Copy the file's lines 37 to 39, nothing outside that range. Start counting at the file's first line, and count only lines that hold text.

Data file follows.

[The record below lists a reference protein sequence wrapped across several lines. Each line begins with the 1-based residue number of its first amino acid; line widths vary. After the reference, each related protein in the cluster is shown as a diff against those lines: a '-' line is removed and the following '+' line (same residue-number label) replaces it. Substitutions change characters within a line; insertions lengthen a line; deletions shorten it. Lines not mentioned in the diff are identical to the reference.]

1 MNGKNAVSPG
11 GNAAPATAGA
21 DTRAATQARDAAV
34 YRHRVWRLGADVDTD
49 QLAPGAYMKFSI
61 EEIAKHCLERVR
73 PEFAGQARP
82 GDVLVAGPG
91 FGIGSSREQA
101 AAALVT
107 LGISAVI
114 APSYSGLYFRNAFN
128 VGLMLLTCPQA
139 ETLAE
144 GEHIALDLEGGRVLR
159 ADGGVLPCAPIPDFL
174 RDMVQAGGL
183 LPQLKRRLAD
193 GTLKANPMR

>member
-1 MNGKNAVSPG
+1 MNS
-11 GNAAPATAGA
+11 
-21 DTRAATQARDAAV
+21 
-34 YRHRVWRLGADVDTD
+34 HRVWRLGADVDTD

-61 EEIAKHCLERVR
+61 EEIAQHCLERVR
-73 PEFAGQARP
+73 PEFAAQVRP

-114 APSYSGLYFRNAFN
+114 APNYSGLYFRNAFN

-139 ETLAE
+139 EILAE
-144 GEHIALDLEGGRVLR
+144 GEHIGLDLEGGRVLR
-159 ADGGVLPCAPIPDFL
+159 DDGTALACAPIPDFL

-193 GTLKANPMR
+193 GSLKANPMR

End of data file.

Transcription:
+139 EILAE
-144 GEHIALDLEGGRVLR
+144 GEHIGLDLEGGRVLR